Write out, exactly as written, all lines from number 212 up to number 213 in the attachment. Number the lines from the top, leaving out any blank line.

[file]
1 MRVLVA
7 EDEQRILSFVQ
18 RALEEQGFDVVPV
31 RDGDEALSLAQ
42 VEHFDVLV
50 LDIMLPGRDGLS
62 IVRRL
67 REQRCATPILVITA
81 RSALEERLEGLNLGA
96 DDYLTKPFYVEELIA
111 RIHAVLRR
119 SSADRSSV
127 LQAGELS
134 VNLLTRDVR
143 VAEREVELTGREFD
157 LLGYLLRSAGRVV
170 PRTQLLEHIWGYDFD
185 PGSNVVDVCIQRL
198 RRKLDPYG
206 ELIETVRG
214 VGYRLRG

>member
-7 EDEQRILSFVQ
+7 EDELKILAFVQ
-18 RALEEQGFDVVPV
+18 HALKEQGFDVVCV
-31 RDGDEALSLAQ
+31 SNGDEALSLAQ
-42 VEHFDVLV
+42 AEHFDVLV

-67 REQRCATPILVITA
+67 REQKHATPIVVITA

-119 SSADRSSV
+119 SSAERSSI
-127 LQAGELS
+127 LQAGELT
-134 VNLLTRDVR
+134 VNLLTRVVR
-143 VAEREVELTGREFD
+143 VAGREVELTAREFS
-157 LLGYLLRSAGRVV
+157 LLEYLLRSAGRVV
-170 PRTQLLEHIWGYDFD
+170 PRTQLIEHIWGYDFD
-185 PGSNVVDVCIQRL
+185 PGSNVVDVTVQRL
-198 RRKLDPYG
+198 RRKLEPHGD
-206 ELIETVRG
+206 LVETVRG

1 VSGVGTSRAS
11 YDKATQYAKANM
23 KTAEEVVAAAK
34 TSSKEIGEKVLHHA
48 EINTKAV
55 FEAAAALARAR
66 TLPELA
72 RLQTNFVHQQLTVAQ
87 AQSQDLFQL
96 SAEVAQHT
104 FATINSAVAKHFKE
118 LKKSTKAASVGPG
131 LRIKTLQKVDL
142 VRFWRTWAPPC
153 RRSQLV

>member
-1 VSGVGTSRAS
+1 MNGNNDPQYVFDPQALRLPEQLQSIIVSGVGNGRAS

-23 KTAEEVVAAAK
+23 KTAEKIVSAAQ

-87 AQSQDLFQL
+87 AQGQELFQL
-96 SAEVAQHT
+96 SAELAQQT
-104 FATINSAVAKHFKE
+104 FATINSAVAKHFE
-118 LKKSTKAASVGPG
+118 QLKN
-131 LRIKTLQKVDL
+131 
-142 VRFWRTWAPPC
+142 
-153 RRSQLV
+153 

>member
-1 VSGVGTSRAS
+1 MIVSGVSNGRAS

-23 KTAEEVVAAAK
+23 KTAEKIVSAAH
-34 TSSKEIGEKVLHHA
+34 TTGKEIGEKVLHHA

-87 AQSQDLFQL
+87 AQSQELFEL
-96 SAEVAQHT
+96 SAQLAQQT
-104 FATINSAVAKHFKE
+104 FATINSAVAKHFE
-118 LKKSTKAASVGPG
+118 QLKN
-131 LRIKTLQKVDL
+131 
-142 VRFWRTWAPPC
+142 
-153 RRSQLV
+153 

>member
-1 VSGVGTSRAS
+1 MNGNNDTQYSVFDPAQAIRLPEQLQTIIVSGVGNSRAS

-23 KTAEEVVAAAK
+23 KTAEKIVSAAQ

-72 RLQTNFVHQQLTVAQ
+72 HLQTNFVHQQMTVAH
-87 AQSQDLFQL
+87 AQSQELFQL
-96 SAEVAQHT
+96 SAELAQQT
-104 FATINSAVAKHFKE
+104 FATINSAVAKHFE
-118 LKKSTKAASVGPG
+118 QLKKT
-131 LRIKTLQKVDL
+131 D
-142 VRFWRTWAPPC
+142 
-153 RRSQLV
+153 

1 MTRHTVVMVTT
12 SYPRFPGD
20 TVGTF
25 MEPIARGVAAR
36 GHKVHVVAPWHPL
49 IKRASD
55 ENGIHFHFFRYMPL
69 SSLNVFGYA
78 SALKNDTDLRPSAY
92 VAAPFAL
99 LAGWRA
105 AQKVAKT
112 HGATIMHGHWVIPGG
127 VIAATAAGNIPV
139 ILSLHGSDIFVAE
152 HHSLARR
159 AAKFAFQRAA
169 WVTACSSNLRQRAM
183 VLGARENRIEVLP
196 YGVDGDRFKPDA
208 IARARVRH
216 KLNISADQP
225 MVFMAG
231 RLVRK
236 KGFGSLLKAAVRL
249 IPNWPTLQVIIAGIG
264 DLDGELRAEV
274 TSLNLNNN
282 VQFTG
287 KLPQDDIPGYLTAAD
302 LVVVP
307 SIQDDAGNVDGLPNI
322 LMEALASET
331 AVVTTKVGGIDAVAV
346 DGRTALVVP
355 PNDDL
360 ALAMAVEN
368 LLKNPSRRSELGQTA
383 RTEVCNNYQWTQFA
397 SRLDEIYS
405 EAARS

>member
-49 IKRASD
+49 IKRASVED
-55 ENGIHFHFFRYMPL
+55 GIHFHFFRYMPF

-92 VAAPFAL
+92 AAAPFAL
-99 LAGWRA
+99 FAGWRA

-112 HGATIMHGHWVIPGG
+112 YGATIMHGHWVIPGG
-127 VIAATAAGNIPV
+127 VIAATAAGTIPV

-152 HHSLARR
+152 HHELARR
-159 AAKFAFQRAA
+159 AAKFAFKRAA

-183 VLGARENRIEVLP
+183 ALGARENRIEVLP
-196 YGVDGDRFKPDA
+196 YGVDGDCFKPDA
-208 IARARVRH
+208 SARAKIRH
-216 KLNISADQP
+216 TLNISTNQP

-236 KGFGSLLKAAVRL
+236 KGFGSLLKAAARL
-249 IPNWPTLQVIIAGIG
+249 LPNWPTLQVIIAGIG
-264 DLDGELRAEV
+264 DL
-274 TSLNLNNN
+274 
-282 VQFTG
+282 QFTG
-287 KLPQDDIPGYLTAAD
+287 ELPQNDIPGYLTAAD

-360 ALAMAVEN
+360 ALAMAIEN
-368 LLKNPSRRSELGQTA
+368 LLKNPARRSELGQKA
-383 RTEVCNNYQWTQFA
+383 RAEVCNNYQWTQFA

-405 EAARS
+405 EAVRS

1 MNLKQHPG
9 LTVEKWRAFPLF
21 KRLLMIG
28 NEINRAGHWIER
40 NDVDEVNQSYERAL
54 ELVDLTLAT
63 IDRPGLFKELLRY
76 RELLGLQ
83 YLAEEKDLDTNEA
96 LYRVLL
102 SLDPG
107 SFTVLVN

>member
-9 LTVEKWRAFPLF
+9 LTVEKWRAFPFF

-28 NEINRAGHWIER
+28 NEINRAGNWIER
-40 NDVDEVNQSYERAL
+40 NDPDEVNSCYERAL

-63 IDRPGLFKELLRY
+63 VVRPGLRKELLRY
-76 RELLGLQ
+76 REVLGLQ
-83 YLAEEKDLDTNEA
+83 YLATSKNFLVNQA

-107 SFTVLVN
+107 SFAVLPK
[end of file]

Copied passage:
+405 EAVRS

1 MNLKQHPG